Reform Reading: FDIC gets tough, banks may get bigger dividends

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Former top executives and board directors of failed banks are being pressured to settle fraud allegations soon or fight them in court. The Federal Deposit Insurance Corp. has authorized filing lawsuits that would seek to recover more than $2 billion from some 80 or so former bank execs, reports Scott Reckard of the Los Angeles Times. The agency, which is eager to use settlement money to replenish its insurance fund, could end up suing or settling with former execs of about one-quarter of the more than 300 banks that have collapsed since the start of 2008.

So far the FDIC has filed only two civil suits – a July complaint against former IndyMac Bank executives seeking $300 million and a November case against former Heritage Community Bank insiders.

Coming soon: Bigger bank dividends?

The Fed will soon issue guidance allowing some banks to boost their dividend payments to shareholders, Fed Governor Daniel Tarullo said in a speech today. But first, the banks have to detail to the Fed exactly how well prepared they are to face tough economic conditions and remain well capitalized. Banks that received capital injections from the Treasury Department’s bailout program during the crisis were required to halt or cut dividend payments.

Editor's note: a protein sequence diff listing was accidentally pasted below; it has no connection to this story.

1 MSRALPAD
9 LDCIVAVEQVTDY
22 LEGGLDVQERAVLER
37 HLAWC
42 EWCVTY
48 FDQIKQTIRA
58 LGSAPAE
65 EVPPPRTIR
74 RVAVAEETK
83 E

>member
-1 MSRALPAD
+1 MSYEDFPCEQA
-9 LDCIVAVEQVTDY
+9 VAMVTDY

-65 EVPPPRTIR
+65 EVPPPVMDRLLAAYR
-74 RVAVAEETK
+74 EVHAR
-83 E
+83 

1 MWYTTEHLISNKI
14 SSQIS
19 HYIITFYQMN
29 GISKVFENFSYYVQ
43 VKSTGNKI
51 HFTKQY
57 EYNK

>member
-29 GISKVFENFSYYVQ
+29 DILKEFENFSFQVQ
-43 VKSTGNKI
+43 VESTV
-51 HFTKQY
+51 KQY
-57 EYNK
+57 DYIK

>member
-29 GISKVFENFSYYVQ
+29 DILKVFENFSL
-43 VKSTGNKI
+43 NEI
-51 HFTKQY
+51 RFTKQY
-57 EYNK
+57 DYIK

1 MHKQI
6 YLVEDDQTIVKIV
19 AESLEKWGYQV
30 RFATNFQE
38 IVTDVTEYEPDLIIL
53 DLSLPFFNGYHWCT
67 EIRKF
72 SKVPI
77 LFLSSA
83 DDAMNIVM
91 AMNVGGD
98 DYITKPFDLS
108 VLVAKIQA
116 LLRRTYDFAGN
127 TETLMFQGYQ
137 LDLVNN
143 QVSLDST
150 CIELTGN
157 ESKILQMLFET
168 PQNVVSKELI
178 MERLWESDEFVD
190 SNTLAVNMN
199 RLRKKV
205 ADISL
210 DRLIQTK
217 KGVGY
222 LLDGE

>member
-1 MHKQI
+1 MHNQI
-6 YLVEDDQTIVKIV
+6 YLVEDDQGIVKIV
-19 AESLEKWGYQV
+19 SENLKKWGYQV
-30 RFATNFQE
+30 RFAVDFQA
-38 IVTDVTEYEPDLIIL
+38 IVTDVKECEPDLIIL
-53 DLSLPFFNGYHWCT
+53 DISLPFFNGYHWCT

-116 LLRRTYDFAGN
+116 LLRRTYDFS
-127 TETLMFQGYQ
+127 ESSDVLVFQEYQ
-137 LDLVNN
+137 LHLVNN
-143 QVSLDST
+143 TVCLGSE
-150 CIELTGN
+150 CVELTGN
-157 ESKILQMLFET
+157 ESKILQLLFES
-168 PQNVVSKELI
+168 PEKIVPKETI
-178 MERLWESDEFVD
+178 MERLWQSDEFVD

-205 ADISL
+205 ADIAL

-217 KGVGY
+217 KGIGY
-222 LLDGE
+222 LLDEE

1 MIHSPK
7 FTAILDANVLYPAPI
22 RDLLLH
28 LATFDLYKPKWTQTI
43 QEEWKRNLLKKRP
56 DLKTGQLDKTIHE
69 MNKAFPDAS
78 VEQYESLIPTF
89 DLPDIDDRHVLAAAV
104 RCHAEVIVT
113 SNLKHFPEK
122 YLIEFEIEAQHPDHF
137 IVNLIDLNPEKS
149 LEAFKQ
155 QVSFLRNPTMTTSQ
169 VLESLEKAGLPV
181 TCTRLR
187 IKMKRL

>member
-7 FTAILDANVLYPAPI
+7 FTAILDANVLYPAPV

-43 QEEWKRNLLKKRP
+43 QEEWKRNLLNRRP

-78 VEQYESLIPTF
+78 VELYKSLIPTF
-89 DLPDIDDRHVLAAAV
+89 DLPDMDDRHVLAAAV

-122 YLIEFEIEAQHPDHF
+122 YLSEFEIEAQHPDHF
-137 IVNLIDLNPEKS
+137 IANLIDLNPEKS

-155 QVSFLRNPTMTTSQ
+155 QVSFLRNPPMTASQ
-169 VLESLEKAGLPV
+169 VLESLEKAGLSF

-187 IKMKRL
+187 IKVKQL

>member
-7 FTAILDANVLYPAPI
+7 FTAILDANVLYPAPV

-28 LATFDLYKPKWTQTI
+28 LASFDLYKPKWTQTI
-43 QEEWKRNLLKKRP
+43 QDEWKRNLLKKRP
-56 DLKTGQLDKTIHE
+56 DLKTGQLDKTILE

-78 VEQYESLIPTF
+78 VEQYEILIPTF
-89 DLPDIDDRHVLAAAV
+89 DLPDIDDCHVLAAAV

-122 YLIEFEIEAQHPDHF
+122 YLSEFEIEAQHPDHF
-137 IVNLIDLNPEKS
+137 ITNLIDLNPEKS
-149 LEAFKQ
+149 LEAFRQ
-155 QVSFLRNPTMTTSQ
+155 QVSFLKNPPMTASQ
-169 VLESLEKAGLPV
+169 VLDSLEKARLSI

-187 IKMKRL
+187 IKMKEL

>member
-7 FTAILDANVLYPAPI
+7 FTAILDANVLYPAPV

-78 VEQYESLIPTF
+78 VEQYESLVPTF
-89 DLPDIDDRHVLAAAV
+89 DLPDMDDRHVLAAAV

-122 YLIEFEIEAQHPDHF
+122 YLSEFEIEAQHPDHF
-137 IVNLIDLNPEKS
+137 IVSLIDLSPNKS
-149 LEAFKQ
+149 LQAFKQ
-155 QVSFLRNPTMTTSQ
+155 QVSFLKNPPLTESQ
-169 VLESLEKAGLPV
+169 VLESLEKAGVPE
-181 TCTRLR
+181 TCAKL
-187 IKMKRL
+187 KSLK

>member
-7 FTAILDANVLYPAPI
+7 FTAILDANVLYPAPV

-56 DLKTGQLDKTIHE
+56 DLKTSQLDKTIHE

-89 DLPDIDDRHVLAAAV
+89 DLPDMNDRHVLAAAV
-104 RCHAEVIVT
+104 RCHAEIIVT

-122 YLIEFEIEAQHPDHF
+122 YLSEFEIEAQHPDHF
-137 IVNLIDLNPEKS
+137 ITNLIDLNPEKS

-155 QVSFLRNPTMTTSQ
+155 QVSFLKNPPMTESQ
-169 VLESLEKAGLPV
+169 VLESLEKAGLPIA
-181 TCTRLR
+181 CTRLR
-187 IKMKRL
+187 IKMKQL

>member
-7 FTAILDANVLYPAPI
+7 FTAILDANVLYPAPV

Big banks blitz bureaucrats

Big banks and financial services companies shifted some lobbying from Congress to the federal agencies that are writing regulations to carry out the Dodd-Frank law. Third quarter lobbying data showed 723 companies and groups lobbied on the financial reforms that were signed into law in late July, according to the Center for Responsive Politics.

Of that group, 123 companies or groups specifically targeted the Securities and Exchange Commission for lobbying while 93 mentioned the Commodity Futures Trading Commission, according to information submitted on the quarterly disclosure forms. That marks a substantial double-digit increase over the second quarter, the center said.

Fed won’t wait for consumer agency on money transfers

One of the first consumer-oriented regulations to spring from the Dodd-Frank law is shaping up to be stricter disclosure rules for Western Union Co., MoneyGram International Inc., and other remittance companies. Bloomberg, citing unidentified sources, says the Fed is already looking at how to force the money transfer companies to tell consumers more about fees and exchange rates. If the Fed doesn’t get the regulation done by July, the Consumer Financial Protection Bureau will take over and finish it.

NYU professors publish Dodd-Frank book

For reform readers who just can’t get enough about the Dodd-Frank law, several New York University business professors have published a new book examining what they say are flaws in the reforms. Viral Acharya, Thomas Cooley, Matthew Richardson, and Ingo Walter collaborated to write "Regulating Wall Street: The Dodd-Frank Act and the New Architecture of Global Finance." Their biggest criticism: the new law does not “deal directly enough” with systemic risk to the financial system. The authors of the 592-page book also worry that Dodd-Frank fails to address future threats that will come from Wall Street’s rapid innovations to skirt the new law.

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